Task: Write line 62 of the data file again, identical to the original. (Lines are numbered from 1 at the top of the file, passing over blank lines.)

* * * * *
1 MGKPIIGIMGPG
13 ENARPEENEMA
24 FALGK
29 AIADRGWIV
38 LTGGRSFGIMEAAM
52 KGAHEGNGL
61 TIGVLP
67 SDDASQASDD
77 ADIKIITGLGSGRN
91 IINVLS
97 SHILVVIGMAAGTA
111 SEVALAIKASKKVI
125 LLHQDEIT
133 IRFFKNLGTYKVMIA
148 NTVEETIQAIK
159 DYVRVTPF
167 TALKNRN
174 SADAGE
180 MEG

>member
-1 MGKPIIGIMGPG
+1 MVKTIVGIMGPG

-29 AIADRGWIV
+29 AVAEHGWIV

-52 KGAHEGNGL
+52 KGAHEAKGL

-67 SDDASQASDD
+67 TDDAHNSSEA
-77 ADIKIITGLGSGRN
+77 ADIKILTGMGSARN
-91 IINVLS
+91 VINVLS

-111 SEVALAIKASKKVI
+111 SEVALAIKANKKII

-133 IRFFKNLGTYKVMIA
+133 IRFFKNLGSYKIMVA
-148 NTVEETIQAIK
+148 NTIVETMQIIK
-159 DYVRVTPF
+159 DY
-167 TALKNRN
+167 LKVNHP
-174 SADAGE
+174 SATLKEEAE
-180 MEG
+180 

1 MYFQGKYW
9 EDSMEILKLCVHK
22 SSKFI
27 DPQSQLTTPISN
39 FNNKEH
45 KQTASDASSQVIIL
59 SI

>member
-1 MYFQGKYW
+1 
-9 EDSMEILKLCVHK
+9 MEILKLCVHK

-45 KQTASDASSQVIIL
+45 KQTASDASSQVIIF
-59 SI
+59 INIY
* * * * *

+59 INIY